What do you look for in a delivery network? Below are the four aspects of a network that should be top of mind when considering where you deliver, and who you work with:

• How Big is the Network

Its obvious to always consider how large the network is. Working with a single provider who can cover your entire network helps streamline your processes and reduced some of the hassles that come with multiple integrations. Also, make sure to consider markets you may be entering. Scaling up and down becomes much easier when working with a larger network.

• How Deep is the Network

Coverage comes in different shapes and sizes. It’s important to find out how many stops-per-day a provider makes, as this will be a good indicator of their costs. When 3PL’s add new customers on, many of the costs are incremental – if they’re already delivering to a pharmacy, it’s not much added cost to take your totes to a retail location just across the street.

• How Secure is the Network

Your delivery network is a representation of your brand. When drivers are properly drug-screened, background-checked, and vetted for previous driving history, chances are your brand will be represented well. If that’s not the case, you are rolling the dice. Make sure your delivery network has the proper safety and compliance standards in place to serve your customers well and protect your brand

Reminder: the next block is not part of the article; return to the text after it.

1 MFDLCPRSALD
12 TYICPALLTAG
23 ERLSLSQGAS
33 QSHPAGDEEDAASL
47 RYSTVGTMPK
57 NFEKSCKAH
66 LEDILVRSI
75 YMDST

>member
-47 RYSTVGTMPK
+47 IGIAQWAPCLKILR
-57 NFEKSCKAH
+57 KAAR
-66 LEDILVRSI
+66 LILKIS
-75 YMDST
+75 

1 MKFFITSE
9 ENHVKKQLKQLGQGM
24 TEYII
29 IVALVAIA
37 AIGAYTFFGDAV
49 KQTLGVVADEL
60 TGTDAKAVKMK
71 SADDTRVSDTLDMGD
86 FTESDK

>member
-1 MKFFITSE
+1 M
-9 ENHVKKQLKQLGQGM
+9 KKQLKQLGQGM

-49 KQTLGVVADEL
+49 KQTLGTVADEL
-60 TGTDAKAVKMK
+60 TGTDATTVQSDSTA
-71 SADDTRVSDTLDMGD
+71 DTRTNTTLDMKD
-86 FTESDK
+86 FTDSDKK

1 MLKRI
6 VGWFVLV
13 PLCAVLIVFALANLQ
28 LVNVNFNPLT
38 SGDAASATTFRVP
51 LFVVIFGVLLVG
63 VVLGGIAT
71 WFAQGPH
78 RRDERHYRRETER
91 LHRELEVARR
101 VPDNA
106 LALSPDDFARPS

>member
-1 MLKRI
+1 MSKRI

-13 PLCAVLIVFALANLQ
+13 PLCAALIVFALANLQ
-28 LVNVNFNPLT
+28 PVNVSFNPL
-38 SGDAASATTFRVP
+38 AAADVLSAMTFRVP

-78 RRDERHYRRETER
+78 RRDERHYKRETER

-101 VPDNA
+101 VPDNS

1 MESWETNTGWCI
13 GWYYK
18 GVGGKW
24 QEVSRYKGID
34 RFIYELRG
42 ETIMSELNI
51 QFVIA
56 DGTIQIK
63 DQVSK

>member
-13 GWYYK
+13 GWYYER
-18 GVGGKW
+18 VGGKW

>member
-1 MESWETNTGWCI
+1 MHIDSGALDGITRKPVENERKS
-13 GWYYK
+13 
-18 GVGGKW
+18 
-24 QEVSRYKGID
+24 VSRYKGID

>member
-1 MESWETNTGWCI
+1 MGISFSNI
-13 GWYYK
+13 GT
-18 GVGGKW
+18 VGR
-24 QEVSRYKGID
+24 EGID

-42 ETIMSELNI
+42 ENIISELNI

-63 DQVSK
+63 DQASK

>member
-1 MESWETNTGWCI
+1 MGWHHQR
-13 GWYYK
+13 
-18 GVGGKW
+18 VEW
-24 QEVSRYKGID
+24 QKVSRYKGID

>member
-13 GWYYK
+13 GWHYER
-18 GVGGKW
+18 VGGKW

• How Supported is the Network

When all the boxes are checked – size, depth, security – you need to get an understand of the support you’ll be receiving. The widest networks are of no value when you need the rush shipment to go out and can’t get a hold of someone, or when the line-haul is three hours late and you need to get a game plan together for your customers. Find a vendor with service that is 24/7 and 365 days a year, so you can always get a live person on the phone. Also, look for the kind of service that is consistent, where you are dealing with people who know you well and understand the way you work.